Diabetes is a known risk factor for periodontitis, potentially tripling the likelihood of developing the latter (particularly when blood sugar levels are poorly controlled). However, more recent research indicates that this relationship may be bidirectional, with periodontitis adversely affecting glycaemic control. Periodontal therapy in patients with diabetes has been associated with improved glycaemic control (HbA1c reductions of about 0.4%). Treating periodontal inflammation may therefore, be a clinically relevant means of helping to manage diabetes.4



While patients cannot remove calculus themselves, by maintaining a good oral health regimen they can keep plaque from accumulating and remove it before it has the chance to calcify.

The Whitening Professional Water Flosser from Waterpik® is an effective adjunct to manual tooth brushing. Gentle water pulsation can effectively and painlessly clean difficult to reach interproximal surfaces, removing 99.9% of plaque biofilm from treated areas.[x] The Whitening Professional mixes water with a gentle stain removal agent, helping to motivate patients into maintaining good oral health with a naturally brighter smile.

Calculus can play a key role in the development of periodontitis, and may affect the pathogenesis of other serious – potentially life-threatening – diseases. Yet it is preventable and with good oral hygiene instruction and sound recommendations, patients can inhibit the formation of calculus and avert any health impacts it may bring with it.


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[i] Warinner C., Speller C., Collins M. A new era in paleomicrobiology: prospects for ancient dental calculus as a long-term record of the human oral microbiome. Philosophical Transactions of the Royal Society B: Biological Sciences. 2015; 370(1660): 20130376. Accessed February 21, 2019.

[ii] Jersie-Christensen R., Lanigan L., Lyon D., Mackie M., Belstrøm D., Kelstrup C., Fotakis A., Willerslev E., Lynnerup N., Jensen L., Cappellini E., Olsen J. Quantitative metaproteomics of medieval dental calculus reveals individual oral health status. Nature Communications. 2018; 9: 4744. Accessed February 21, 2019.

[iii] Aghanashini S., Puvvalla B., Mundinamane D., Apoorva S., Bhat S., Lalwani M A comprehensive review on dental calculus. Journal of Health Sciences & Research. 2016; 7(2): 42-50. February 21, 2019.

[iv] Preshaw P., Alba A., Herrera D., Jepsen S., Konstantinidis A., Makrilakis K., Taylor R. Periodontitis and diabetes: a two-way relationship. Diabetologia. 2012; 55(1): 21-31. Accessed February 21, 2019.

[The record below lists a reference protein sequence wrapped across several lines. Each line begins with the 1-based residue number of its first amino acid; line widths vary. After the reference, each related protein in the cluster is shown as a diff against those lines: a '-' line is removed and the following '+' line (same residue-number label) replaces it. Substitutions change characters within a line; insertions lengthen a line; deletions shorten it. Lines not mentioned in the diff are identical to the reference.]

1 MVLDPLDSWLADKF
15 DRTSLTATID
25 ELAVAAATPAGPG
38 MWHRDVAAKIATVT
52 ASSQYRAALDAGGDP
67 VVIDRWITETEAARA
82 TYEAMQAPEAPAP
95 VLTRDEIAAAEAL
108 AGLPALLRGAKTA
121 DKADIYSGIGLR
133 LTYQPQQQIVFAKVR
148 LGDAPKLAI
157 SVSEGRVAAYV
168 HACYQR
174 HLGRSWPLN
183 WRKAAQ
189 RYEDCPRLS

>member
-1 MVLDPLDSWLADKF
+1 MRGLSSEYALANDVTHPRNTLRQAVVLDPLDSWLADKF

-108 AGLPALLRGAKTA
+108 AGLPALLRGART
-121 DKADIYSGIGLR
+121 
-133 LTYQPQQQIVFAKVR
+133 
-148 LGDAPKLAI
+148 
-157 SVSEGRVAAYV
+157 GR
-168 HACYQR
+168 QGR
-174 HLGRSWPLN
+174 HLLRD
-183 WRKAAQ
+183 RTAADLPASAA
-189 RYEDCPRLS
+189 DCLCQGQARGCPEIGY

[v] Lai P., Walters J. Resolution of localized chronic periodontitis associated with longstanding calculus deposits. Case Reports in Dentistry. 2014; 2014; 391503. Accessed February 21, 2019.

[vi] Söder B., Meurman J., Söder P. Dental calculus is associated with death from heart infarction. BioMed Research International. 2014; 2014: 569675. Accessed February 21, 2019.

[vii] Lockhart P., Brennan M., Thornhill M., Michalowicz B., Noll J., Bahrani-Mougeot F., Sasser H. Poor oral hygiene as a risk factor for infective endocarditis-related bacteremia. Journal of the American Dental Association. 2009; 140(10): 1238-1244. Accessed February 21, 2019.

[viii] World Health Organization. The top 10 causes of death. WHO. 2018. Accessed February 21, 2019.

[ix] Söder B., Yakob M., Meurman J., Andersson L., Söder P. The association of dental plaque with cancer mortality in Sweden. A longitudinal study. BMJ Open. 2012; 2: e001083. Accessed February 21, 2019.

[x] Gorur A., Lyle, D., Schaudinn C., Costerton J. Biofilm removal with a dental water jet. Compend Contin Ed Dent. 2009; 30(Special Iss 1):1–6. Accessed February 21, 2019.



 Deborah M. Lyle, RDH, MS

Deborah received her Bachelor of Science degree in Dental Hygiene and Psychology from the University of Bridgeport and her Master of Science degree from the University of Missouri – Kansas City.  She has 18 years clinical experience in dental hygiene in the United States and Saudi Arabia with an emphasis in periodontal therapy.  Along with her clinical experience, Deborah has been a full time faculty member at the University of Medicine & Dentistry of New Jersey, Forsyth School for Dental Hygienists and Western Kentucky University.  She has contributed to Dr. Esther M. Wilkins’ 7th, 8th, 9th and 10th editions of Clinical Practice of the Dental Hygienist and the 2nd and 3rd edition of Dental Hygiene Theory and Practice by Darby & Walsh.  She has written numerous evidence-based articles on the incorporation of pharmacotherapeutics into practice, risk factors, diabetes, systemic disease and therapeutic devices.  Deborah has presented numerous continuing education programs to dental and dental hygiene practitioners and students and is an editorial board member for the Journal of Dental Hygiene, Modern Hygienist, RDH, and Journal of Practical Hygiene and conducted several studies that have been published in peer-reviewed journals.  Currently, Deborah is the Director of Professional and Clinical Affairs for Waterpik, Inc.